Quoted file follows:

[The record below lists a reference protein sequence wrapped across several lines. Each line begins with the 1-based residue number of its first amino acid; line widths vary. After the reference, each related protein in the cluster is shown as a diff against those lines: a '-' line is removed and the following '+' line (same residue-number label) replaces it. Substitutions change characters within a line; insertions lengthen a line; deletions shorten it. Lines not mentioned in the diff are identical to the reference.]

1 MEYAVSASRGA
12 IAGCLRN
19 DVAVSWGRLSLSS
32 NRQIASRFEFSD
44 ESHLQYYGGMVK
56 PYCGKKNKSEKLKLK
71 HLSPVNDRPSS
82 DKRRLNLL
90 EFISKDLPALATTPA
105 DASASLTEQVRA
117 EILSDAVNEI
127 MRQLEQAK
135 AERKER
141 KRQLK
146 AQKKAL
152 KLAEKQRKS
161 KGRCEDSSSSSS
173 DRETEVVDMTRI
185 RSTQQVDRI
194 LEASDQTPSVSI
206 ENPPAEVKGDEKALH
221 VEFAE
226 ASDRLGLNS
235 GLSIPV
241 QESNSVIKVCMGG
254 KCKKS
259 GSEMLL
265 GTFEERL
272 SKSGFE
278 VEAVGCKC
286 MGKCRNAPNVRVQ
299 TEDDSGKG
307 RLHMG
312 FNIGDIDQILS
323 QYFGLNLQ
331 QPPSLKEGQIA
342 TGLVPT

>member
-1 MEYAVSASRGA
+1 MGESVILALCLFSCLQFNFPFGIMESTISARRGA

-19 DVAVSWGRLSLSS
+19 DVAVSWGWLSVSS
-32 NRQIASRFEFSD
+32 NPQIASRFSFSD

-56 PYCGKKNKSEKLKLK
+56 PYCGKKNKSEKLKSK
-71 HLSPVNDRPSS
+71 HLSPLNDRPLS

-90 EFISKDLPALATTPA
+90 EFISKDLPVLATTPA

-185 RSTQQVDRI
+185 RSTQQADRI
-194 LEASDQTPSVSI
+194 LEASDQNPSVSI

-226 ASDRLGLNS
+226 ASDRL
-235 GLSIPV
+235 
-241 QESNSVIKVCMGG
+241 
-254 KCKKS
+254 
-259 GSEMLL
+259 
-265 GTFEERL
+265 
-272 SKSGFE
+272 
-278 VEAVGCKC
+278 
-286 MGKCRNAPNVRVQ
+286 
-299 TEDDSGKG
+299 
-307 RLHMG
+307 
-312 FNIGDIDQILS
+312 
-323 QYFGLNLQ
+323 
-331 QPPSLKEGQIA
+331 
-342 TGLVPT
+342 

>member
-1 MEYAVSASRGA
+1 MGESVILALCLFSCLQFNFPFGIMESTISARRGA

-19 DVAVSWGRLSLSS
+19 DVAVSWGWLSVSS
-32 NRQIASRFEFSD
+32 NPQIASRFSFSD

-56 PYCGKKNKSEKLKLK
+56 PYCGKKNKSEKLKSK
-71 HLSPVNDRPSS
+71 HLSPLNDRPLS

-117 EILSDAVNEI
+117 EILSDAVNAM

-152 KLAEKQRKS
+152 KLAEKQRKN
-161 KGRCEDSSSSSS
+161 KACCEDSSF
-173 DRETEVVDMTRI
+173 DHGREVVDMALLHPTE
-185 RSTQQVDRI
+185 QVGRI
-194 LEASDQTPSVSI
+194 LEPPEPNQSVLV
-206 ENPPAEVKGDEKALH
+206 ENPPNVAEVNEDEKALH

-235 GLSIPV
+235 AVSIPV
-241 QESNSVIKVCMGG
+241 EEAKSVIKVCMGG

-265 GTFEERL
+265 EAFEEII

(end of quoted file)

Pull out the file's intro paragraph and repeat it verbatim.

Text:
[The record below lists a reference protein sequence wrapped across several lines. Each line begins with the 1-based residue number of its first amino acid; line widths vary. After the reference, each related protein in the cluster is shown as a diff against those lines: a '-' line is removed and the following '+' line (same residue-number label) replaces it. Substitutions change characters within a line; insertions lengthen a line; deletions shorten it. Lines not mentioned in the diff are identical to the reference.]